Tasmanian Thornbill

Did you know?

Reverend Thomas J. Ewing (d.1876) for whom this bird is named was the headmaster of the Queen's Orphan Schools, Tasmania. John Gould (who first described the bird) stayed with Rev. Ewing during his visit to Tasmania in 1838-39.

Sweet musical warbling.
Facts and Figures
Research Species: 
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Maximum Size: 
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Breeding season: 
September to January
Clutch Size: 
Two or three.
Conservation Status
Basic Information
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What does it look like?

The Tasmanian Thornbill is a medium sized thornbill very similar to the Brown Thornbill A. pusilla. The two are best told apart by the adage that the Tasmanian Thornbill "wears the white underpants". The adult Tasmanian Thornbill is olive-brown above with rufous-brown suffusion to the forehead; dull rufous-brown rump-patch and prominent rufous brown panel on folded wings. The underparts are off-white with diffuse fine dusky mottling on chin, throat and breast, and clean white undertail-coverts. Juvenile birds are similar to adults but newly fledged birds are fluffier.

Similar species: 

Easily confused with Brown Thornbill A. pusilla which also occurs in Tasmania. The principal differences are (i) the undertail-coverts of the Tasmanian Thornbill are clear white whereas those of the Brown Thornbill are duller buffish; (ii) the edges of the primary feathers in the wing are a rich rufous -brown whereas the brown Thornbill has much les contrasting buff edges to the wing feathers; (iii) the tail is longer in the Tasmanian Thornbill; (iv) the chin, throat and breast are greyer; and (v) The forehead of the Tasmanian Thornbill shows little of the scalloping present in the Brown Thornbill.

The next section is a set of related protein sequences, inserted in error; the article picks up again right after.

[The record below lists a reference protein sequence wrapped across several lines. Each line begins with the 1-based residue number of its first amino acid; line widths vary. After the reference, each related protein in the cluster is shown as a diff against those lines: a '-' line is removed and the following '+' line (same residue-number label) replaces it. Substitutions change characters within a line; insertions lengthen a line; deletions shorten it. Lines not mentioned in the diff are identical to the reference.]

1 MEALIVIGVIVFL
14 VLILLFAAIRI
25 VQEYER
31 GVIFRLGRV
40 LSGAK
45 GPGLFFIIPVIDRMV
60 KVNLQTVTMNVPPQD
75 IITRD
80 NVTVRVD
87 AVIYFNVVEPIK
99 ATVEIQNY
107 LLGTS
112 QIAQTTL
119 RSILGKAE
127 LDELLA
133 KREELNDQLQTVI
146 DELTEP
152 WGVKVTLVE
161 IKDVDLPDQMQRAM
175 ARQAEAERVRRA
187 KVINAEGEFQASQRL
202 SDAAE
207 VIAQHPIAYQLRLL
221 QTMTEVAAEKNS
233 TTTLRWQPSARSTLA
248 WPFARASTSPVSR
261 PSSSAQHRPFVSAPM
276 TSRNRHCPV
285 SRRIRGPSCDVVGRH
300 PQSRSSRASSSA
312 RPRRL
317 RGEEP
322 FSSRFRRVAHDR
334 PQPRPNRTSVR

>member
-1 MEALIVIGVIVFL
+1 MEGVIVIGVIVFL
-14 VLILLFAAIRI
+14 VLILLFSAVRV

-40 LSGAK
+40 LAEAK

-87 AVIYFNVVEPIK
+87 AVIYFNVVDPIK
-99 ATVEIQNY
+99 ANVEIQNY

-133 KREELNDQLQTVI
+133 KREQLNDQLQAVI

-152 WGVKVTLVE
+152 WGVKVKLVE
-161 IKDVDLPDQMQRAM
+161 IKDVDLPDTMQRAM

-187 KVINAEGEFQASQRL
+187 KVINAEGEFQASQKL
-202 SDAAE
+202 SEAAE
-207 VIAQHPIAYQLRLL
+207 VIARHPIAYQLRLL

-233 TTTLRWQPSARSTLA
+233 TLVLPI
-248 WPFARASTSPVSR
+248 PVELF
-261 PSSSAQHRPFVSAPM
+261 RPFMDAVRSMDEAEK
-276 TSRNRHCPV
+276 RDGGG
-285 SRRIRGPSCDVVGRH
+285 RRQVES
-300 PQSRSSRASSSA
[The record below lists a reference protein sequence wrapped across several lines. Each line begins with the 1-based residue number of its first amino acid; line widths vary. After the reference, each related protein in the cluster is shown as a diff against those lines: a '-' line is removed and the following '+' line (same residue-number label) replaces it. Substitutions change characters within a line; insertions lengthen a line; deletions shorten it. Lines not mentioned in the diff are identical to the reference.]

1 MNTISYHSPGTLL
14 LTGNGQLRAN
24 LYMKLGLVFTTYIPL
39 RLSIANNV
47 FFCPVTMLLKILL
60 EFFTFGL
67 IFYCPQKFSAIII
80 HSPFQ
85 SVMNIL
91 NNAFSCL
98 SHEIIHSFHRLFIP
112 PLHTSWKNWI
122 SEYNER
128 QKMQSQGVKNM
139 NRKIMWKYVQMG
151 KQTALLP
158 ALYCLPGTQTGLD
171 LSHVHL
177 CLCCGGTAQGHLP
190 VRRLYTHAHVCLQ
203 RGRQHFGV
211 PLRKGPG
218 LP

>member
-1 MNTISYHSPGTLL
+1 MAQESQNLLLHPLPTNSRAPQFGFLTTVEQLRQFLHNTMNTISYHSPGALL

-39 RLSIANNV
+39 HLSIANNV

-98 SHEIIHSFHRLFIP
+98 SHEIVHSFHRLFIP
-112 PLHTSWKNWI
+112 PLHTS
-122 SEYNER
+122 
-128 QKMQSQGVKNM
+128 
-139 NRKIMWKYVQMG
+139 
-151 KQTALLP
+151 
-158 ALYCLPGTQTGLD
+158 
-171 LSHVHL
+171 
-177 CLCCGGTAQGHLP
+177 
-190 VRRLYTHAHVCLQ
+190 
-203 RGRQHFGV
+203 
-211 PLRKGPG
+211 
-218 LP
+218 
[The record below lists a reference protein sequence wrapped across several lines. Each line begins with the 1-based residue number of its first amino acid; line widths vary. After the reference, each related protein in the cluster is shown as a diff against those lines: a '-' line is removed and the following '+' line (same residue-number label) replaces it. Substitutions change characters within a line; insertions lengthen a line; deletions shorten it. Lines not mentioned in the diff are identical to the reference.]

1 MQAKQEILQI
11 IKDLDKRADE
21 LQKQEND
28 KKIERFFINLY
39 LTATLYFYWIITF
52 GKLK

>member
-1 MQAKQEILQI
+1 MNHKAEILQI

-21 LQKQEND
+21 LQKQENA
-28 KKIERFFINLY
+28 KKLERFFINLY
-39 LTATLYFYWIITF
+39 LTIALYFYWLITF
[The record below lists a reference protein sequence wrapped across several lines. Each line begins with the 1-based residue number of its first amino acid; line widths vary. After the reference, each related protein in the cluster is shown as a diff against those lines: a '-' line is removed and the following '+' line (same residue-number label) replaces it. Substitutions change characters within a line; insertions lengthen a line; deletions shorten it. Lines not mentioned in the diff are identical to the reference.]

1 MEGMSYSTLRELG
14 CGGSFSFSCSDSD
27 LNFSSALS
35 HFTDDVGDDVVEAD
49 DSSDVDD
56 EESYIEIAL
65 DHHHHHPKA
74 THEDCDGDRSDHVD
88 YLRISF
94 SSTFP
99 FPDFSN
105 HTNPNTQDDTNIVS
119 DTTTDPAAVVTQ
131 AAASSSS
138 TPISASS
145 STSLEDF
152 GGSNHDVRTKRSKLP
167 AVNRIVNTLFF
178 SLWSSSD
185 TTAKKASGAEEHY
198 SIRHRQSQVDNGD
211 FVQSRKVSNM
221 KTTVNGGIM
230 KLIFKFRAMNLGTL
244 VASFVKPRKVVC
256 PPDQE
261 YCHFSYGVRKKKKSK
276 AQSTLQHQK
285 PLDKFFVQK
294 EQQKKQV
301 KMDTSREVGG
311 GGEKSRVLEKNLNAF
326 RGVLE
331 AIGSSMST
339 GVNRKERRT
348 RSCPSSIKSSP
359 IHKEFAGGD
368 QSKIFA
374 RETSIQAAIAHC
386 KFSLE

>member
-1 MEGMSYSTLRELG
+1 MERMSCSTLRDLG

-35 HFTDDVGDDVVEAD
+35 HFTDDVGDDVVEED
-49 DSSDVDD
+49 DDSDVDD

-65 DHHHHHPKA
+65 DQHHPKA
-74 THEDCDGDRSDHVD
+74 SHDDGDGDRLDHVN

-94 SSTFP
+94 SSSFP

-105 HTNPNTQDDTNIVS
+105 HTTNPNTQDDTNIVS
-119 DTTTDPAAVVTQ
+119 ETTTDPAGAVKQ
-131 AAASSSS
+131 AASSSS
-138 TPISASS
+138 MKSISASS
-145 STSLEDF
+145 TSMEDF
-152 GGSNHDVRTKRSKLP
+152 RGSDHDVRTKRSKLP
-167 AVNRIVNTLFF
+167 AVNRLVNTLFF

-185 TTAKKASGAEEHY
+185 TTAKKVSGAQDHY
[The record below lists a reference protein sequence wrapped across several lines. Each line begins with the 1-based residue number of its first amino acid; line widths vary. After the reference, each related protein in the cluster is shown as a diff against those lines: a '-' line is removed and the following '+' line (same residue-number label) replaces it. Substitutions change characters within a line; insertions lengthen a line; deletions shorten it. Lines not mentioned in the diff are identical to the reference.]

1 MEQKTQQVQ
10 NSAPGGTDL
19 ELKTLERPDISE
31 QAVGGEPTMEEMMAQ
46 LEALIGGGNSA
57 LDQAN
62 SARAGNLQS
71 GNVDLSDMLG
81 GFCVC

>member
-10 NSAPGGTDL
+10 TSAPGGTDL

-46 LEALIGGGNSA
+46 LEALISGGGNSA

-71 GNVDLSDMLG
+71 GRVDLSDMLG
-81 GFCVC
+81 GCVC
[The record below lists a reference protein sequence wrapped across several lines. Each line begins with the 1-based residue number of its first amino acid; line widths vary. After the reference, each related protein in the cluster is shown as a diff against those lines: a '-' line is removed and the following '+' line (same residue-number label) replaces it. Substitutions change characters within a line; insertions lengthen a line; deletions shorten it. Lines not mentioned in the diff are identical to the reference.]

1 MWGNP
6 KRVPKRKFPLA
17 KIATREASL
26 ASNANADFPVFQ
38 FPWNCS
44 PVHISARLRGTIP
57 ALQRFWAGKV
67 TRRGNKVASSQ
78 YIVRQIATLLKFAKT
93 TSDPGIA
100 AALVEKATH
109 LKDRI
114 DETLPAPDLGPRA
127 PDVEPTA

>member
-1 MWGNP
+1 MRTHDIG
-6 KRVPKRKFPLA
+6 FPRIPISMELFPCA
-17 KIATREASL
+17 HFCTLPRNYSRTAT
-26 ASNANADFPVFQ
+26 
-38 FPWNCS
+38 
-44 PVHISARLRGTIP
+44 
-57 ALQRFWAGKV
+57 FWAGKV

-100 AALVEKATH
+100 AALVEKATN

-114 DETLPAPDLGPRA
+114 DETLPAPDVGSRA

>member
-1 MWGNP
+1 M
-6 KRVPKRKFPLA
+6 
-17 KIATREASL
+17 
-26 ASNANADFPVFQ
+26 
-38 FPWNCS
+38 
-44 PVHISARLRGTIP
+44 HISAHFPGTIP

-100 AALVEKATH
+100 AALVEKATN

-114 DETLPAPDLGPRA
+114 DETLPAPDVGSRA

Where does it live?

Endemic to Tasmania and the islands of Bass Strait.


Occupies similar habitat to that of the Brown Thornbill but somewhat damper. Understory of dense eucalypt forest, temperate rainforest with a well developed scrub understorey. Typically found in wet gullies rather than dry slopes.

Seasonal movements: 

The Tasmanian Thornbill is sedentary.

What does it do?

Primarily insectivorous but eats seeds occasionally. The Tasmanian Thornbill is typically arboreal and forages at all levels in the forest, including on the ground. Gleans food from the leaves and the bark of trunks, branches and twigs.


Breeds from September to January. Nests low in dense vegetation such as bracken and dense shrubs. The nest is a neat rounded dome usually covered by a hinged flap that almost covers the entrance hole. The nest is made of green moss, grass and fine strips of bark. 3 to 4 eggs are laid shortly after completion of the nest. Incubation is by the female alone however it is not known how long the eggs are incubated for nor the period from hatching to independence ( a challenge for a keen Tasmanian birdwatcher?).

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